So Closer comes back in grabs a bunch of bread and spices and begins, well closing. I grab Register man and give him the two hands to the side palms up, eyebrows raised universal sign for WTF?!?! I point to the hands tell him to change his gloves. They look at me and put on a second pair of gloves. I think my “no glove, no love” comment flew by them.
By now a crowd is standing outside Reem #2 (from now on ‘The Deuce’) . They begin to say, “yes, good.” and “yes, glove”. So, I don’t feel too bad until I catch two sideways glances from Bread Cutting guy and Closer. Then, for a moment my view of the food is blocked. I hear some laughing and begin to feel like Will Farrel after taking the Animal tranq dart to the next in Old School. I catch them by surprise when the try to give my order to someone else, and we reconcile the order. They try to give me a different bag, only raising my suspicion that The Deuce’s special sauce may live up to the name (sorry, but you knew it was coming).
So, I walk home, 3 shawarmas in a bag and two sodas- the only consolation is that soda at my hotel costs 10x (yes) the price at The Deuce. So, I ditch the shawarmas, drink my soda, and am now ready to head back out into the city to find food… Insha’ Allah.
Remember this name: Kilian Tobias Kleinschmidt. We’ll get back to him.
In March 2011, Syria began its descent into the violent chaos of civil war. The rate of the massive displacement of Syrians into peaked in 2012 (estimated at 3000-4000 people/ day) but continues to this day (down to about 300-400/ day). People cite a variety of reasons for this trend including tightened border security and the fact that the main crossings were closed, shifting people to the far northeast corner of Jordan (See prior post).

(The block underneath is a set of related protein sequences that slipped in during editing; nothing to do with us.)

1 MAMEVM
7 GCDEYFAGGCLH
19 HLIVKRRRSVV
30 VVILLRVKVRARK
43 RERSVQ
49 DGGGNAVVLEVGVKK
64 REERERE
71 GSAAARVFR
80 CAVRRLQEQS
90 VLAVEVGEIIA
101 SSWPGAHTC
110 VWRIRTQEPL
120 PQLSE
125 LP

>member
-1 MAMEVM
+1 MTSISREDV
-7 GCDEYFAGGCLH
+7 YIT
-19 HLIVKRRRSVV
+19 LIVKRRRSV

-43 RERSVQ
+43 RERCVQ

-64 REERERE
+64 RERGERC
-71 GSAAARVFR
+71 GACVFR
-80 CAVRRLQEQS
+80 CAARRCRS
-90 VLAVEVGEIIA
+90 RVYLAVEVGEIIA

The Jordanians, ever gracious hosts to their displaced neighbors- be them Palestinians (1948, 1967), Iraqis (1991, 2005), Egyptians and Syrians (1982, 2011)- launched a hybrid response model that included refugee camps and integration into local communities. The GoJ partnered primarily with UNCHR through the Jordanian Ministry of Planning and International Cooperation (MoPIC) to manage this complex strategy. By mandate and agreement, UNCHR has the lead for management and daily operations of refugee camps within Jordan. The largest and arguable most famous camp is Za’atari.
Za’atari Camp is about 220 hectare of barren desert located in the Mafraq Governate, northeastern Jordan- about 10km east of the city of Mafraq and 15km south of the Syrian border. The camp is “divided” into 12 zones, which really have developed organically. Za’atari functions as one of the major refugee registration areas and has hosted upwards of 120,000 Syrians (Ref. ACTED 2014), making it at one time Jordan’s 4th largest city. Estimates as of May 2014, have the population at around 106,000. When Za’atari was born, it was only a “smattering of tents dotting the landscape”. There were no paved roads or electricity. Today, it is a sprawling urban center- businesses, crowds, action, gangs, hustle… energy. Industrious Syrians have figured out ways to pirate electricity to power the homes, businesses and cell phones. One reporter with about 10 years on the ground here said, “These are middle class people, like anywhere, they view electricity as a human right.” The result is an electricity bill for UNHCR that varies between $700,000- 1,000,000 USD/ month.
UNOSAT has an excellent map illustrating the evolution of Zaatari over the past 3 years.
Za’atari: The bare bones
220 hectares in Mafraq, 6 miles (10k) east of the city of Mafraq